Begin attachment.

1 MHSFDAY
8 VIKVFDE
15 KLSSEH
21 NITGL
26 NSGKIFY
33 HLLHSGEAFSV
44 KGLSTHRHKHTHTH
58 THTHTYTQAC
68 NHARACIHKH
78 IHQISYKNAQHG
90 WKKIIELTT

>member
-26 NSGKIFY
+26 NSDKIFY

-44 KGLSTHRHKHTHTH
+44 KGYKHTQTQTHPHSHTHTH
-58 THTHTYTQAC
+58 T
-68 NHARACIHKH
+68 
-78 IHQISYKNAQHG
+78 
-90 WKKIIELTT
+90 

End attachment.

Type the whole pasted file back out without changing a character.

1 MHSFDAY
8 VIKVFDE
15 KLSSEH
21 NITGL
26 NSGKIFY
33 HLLHSGEAFSV
44 KGLSTHRHKHTHTH
58 THTHTYTQAC
68 NHARACIHKH
78 IHQISYKNAQHG
90 WKKIIELTT

>member
-26 NSGKIFY
+26 NSDKIFY

-44 KGLSTHRHKHTHTH
+44 KGYKHTQTQTHPHSHTHTH
-58 THTHTYTQAC
+58 T
-68 NHARACIHKH
+68 
-78 IHQISYKNAQHG
+78 
-90 WKKIIELTT
+90 